Dress codes are typically implemented by school districts and employers to promote learning, safety, and image. Although such regulations face First Amendment challenges by students, parents, and employees, the courts generally support the schools and employers.
Court has never directly addressed school dress codes
School dress codes that merely exclude types of clothing, such as gang colors or provocative attire, tend to be enacted without controversy. When codes require uniform-like attire, however, many parents and children object.
The Supreme Court has never directly addressed school dress codes. In Tinker v. Des Moines Independent Community School District (1969), which involved high school students wearing black armbands to protest the Vietnam War, the Court affirmed students’ First Amendment rights to free speech. Although the Court’s decision upheld students’ right to express themselves through certain items they wear, the Court has never specified whether that right bars uniforms, dress codes, or grooming requirements.
Dress codes urged to curtail gang violence
Faced with increasing student-discipline problems, particularly from gang violence (involving gangs whose members often identified themselves through items of clothing) and a rise in more prurient clothing in the 1980s and 1990s, school systems in the 1990s began to introduce dress codes, school uniforms, and uniform-like dress codes.
In two State of the Union addresses, President Bill Clinton advocated public school uniforms, similar to those in parochial schools and many public schools overseas. The number of schools that adopted uniforms is not known, but in California, where they were first mandated, at least 50 schools abandoned their uniform requirements between 2000 and 2002.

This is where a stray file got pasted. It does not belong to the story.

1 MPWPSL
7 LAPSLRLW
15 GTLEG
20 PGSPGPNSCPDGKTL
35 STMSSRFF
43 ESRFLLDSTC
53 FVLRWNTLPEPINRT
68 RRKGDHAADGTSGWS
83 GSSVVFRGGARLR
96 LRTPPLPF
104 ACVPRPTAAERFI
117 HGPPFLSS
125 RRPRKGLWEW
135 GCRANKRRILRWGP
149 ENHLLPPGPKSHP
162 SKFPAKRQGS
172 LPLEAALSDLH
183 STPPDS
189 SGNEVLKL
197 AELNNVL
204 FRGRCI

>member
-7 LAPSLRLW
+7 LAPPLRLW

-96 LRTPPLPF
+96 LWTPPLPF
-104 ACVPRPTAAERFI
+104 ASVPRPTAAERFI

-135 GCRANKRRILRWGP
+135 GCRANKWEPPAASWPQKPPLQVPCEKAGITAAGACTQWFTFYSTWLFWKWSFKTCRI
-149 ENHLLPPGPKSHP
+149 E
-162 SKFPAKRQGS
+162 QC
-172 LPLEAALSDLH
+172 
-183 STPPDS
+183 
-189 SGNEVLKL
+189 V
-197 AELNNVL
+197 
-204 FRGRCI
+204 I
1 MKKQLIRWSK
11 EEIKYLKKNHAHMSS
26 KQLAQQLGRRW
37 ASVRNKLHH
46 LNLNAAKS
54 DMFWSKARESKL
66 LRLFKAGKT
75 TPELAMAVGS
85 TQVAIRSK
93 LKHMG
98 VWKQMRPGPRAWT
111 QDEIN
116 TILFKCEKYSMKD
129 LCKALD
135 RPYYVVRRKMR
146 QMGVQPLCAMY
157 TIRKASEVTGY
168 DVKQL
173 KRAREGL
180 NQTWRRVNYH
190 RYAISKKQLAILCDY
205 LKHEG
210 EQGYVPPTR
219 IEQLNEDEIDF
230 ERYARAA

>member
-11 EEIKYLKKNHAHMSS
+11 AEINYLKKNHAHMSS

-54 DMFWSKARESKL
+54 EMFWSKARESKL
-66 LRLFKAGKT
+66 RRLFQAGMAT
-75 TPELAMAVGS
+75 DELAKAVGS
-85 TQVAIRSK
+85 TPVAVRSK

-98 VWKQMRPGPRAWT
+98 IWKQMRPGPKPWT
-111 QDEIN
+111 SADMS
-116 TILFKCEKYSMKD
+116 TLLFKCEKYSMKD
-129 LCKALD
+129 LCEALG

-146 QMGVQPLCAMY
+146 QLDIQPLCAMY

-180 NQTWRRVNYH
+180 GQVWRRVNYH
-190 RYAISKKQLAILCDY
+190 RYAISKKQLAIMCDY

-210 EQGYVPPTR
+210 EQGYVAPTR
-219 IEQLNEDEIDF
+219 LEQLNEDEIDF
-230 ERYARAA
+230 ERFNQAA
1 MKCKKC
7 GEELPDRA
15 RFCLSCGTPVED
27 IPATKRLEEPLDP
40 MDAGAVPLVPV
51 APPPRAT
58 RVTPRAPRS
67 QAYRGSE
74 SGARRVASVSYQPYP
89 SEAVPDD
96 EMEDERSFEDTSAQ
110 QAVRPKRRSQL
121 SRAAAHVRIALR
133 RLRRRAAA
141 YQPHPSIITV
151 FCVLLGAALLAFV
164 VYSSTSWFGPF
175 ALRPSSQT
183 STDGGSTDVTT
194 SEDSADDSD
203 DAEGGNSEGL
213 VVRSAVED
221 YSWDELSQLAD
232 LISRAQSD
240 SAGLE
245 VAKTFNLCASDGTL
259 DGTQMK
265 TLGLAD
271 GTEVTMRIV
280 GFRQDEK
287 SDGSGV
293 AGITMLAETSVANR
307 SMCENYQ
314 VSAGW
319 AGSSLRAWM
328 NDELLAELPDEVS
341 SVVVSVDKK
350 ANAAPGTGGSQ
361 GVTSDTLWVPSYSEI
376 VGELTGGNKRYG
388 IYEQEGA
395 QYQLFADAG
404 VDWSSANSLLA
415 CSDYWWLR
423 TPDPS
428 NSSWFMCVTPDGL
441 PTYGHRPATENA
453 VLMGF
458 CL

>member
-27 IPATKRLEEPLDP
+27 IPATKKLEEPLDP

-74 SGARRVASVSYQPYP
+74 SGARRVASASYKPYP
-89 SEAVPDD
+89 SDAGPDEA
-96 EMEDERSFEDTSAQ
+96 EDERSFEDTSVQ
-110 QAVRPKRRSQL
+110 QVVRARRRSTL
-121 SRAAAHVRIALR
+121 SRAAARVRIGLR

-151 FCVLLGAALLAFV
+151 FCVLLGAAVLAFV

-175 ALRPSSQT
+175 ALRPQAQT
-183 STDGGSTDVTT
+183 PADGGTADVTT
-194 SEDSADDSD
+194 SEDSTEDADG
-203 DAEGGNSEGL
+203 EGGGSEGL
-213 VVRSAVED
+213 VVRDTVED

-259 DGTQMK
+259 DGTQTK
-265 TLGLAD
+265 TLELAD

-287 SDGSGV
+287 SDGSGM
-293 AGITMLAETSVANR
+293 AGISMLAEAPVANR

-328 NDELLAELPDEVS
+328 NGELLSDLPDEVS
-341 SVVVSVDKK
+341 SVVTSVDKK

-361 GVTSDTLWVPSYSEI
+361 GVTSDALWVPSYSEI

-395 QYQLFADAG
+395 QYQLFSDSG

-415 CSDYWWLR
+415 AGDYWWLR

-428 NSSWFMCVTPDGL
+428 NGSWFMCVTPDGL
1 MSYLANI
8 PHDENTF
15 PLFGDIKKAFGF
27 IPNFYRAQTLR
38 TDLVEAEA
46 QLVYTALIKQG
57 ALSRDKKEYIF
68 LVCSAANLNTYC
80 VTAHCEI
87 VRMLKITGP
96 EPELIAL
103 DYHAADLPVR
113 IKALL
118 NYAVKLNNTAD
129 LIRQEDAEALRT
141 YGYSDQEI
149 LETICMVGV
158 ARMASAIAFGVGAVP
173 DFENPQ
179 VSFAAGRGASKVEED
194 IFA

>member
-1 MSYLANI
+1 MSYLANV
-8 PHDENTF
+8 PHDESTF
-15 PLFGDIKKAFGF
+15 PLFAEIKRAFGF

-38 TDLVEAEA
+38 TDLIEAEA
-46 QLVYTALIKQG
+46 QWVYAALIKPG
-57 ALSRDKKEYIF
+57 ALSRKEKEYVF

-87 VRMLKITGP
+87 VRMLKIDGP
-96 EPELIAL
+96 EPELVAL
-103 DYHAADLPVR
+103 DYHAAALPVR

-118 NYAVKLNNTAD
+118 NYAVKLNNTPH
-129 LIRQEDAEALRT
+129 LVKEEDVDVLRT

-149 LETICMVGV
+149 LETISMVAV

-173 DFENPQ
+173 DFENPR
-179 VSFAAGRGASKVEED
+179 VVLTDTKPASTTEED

Short of restricting pure political expression that does not disrupt learning, school officials have much constitutional latitude. The law in this area is far from settled, and the courts frequently side with the schools when dress requirements are challenged by students and parents.
In practice, however, the bitterness and the cost of litigation have reduced the practical maneuvers of school administrators and school boards.
Protecting expressive rights
If school officials attempt to punish students who exercise their expressive rights by wearing buttons, writing on fingernails, or protest messages on shirts, they could find themselves slapped with protected-speech or petition action lawsuits. In addition, in districts that have imposed incentives to increase participation in voluntary uniform and uniform-like dress codes, threats of or actual lawsuits have quickly emerged to halt this allegedly coercive practice.
Opponents of dress codes and uniforms are often fall into a few categories:
- those who do not want the schools to usurp parental rights,
- those who desire student independence,
- those who wish to use secondhand clothing,
- and those who simply want to show off their attire.
Similarly, the motives of advocates of mandatory uniforms or uniform-like dress codes vary from those who want to de-emphasize clothing and promote the egalitarianism implicit in similar clothing to those who primarily wish to avoid fights with their children over what to wear.